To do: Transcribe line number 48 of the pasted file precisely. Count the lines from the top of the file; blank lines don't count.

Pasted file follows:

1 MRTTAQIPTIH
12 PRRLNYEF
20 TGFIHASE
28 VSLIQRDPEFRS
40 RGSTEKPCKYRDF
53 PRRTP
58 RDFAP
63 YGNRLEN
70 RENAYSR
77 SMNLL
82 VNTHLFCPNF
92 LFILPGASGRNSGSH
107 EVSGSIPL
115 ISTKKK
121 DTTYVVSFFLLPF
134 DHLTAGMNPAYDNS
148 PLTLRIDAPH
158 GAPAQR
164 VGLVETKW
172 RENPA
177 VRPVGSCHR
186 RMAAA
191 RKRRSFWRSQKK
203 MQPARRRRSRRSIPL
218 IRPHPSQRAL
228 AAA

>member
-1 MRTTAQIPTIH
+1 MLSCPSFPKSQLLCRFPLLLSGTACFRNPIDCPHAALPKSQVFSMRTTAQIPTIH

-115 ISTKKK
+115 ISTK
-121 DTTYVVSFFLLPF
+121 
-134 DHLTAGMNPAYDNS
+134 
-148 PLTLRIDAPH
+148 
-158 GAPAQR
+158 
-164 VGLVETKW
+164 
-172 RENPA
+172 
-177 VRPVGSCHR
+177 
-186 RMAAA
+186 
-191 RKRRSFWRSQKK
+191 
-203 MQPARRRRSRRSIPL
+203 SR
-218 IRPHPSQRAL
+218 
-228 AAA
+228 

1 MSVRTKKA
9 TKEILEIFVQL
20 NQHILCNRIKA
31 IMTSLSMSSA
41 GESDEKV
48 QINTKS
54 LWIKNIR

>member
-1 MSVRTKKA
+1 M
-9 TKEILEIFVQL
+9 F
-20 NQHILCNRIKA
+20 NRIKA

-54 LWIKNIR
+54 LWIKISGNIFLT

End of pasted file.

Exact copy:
-191 RKRRSFWRSQKK